The poems of Ariel were written in the last months of Sylvia Plath’s life. In January of 1963, The Bell Jar, Plath’s only novel, was published in England under the pseudonym Victoria Lucas. It was well received but Plath’s life was too deep in the personal turmoil that is expressed in Ariel for her literary success to save her. She committed suicide on February 11, 1963. Many of the poems celebrate death, and death is what Plath chose for herself. The fact of her own death adds a seriousness to the work. The reader is aware, for better or for worse, not only that she wrote about death and suicide but also that she acquired it for herself at a young age, as her career as a writer was beginning. In reading Ariel, then, it is impossible not to try to imagine Plath’s feelings about her own life and her thoughts of ending it. If there were any question that the poems were not genuinely from the poet’s heart, these thoughts are vanquished by the knowledge of her death. Her life and death intrude, in a sense, on her art: The reader is not likely to experience Ariel in the same way that one might if the book’s author had not committed suicide.
Plath’s poetry has been categorized in what is known as the confessional school. Other poets from this school to whom Plath is often compared are Theodore Roethke, Robert Lowell, John Berryman, and Anne Sexton. Confessional poetry is characterized by experimentation in form and voice (often, use of free verse and of idiomatic and nonstandard English), use of metaphor that borders on private meaning or the surreal, and, most noticeably, frank discussion of the poet’s own personal and private griefs. One of Plath’s great achievements was her fusing of the emotional immediacy of the confessional style of poetry with the more distant, aesthetically rigorous formalism seen in the strictly structured poems of an earlier era. She manages to take her most emotional and sensuous feelings and use them objectively in terms of formal poetic devices. Her poems can capture the attention of the mind and the heart. It must be added that, while much of her poetry is in the confessional mode, it should not be assumed that every word is directly traceable to events in the poet’s life. Even though the temptation is great to do otherwise, her poetry should be read as poetry, not as autobiography.
The poems of Ariel may be broken into four groups. These do not coincide with the order in which they are arranged in the book, but are the order in which they were written. “Elm,” “The Moon and the Yew Tree,” “The Rival,” and “Berck-Plage” were written before July, 1962, and were inspired during Plath’s stay at her husband Ted Hughes’s home in Devon, England. The next group was written in October and November of 1962. These are the bee poems, including “The Bee Meeting,” “The Arrival of the Bee Box,” “Stings,” “Wintering,” and “The Swarm.” Next followed the main body of the collection for Ariel, including “The Couriers,” “Sheep in Fog,” “The Applicant,” “Lady Lazarus,” “Cut,” “The Night Dances,” “Poppies in October,” “Ariel,” “Death & Co.,” “Nick and the Candlestick,” “Gulliver,” “Getting There,” “Medusa,” “A Birthday Present,” “Letter in November,” “Daddy,” and “Fever 103°.” The last group of poems was written in January, 1963, in the last month of her life; these are “The Munich Mannequins,” “Totem,” and “Paralytic.” Included in this last set are five others, which were written in the last week of Plath’s life. They are “Balloons,” “Contusion,” “Kindness,” “Edge,” and “Words.”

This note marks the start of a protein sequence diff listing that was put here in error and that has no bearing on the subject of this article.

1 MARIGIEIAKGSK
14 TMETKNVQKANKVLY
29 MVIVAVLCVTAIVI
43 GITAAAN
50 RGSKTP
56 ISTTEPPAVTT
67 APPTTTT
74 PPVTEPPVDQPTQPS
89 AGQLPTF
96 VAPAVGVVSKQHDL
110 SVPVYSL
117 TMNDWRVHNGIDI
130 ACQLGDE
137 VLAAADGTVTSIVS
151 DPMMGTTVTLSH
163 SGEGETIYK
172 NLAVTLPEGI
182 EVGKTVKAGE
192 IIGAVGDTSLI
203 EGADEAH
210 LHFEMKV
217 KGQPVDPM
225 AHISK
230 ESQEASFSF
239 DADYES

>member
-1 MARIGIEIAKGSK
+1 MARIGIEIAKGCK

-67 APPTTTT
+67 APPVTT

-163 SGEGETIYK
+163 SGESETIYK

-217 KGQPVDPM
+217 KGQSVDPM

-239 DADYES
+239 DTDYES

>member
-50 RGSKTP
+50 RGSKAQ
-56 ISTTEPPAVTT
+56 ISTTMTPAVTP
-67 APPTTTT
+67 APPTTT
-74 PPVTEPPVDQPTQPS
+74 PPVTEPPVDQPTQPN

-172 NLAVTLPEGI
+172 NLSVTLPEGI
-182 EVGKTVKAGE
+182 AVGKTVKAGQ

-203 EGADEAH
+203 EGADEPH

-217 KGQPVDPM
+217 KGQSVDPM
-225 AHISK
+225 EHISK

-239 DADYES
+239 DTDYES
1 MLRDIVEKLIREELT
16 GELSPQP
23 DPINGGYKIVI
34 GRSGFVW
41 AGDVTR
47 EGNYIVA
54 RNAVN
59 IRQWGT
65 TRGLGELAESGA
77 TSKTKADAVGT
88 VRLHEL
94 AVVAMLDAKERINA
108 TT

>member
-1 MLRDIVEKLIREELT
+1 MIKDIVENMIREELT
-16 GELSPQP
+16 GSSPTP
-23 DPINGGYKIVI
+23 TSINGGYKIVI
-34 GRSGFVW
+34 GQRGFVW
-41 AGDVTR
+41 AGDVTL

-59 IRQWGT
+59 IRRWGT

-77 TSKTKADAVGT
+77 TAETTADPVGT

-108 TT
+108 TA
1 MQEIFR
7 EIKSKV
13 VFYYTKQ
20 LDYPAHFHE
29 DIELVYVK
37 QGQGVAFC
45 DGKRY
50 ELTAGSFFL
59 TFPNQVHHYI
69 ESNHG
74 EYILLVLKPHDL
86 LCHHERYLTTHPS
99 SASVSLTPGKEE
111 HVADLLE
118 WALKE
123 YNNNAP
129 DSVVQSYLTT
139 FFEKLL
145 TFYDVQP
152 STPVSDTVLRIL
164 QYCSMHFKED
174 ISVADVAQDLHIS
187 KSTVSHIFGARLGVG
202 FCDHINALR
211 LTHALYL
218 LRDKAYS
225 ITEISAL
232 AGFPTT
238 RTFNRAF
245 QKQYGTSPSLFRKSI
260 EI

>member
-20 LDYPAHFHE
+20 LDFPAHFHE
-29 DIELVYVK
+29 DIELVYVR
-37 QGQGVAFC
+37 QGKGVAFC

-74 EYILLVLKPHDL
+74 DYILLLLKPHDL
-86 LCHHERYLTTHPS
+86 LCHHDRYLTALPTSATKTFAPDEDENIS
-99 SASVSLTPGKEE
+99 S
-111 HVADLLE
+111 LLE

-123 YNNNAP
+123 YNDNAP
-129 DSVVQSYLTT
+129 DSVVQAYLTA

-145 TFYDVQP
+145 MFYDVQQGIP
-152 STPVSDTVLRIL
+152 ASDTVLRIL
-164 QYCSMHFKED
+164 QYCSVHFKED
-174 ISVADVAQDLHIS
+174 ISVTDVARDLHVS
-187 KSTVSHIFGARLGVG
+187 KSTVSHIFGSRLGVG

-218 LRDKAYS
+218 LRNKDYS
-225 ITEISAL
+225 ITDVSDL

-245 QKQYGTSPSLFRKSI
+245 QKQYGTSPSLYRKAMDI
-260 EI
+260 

“Mary’s Song,” “Lesbos,” and “The Swarm” appear in the American edition of Ariel but not in the original British edition. “The Swarm” belongs with the bee poems, and the other two are from the period in her life following the writing of the bee poems. This covers the time frame of the majority of the work in Ariel.
The main body of poems, from the later era of her life, read as a nightmare. Plath fuses her knowledge of poetic structure with Greek and biblical myths, in order to create her own place in the nightmare and create poetry that expresses her darkest fears and pains of life. This collection is a critically acclaimed masterpiece. The poems of Ariel differ from her earlier poems in that they are written in a simpler style, with a more economical use of words, more direct and pointed phrasing. They read in a more conversational tone than her earlier poems, and adhere less to formal meter and rhyme.
One exception to the general use of free verse in Ariel is the poem “Daddy,” which is in anapestic trimeter. The rhyme scheme is based on the sound “oo,” which is a grand use of a nursery-rhyme sound in discussing a fierce loathing for the character called “Daddy.” Plath may have used and needed a strong sense of structure for this poem because it may be the most painful issue that she confronts in this volume. By using a rigid structure,...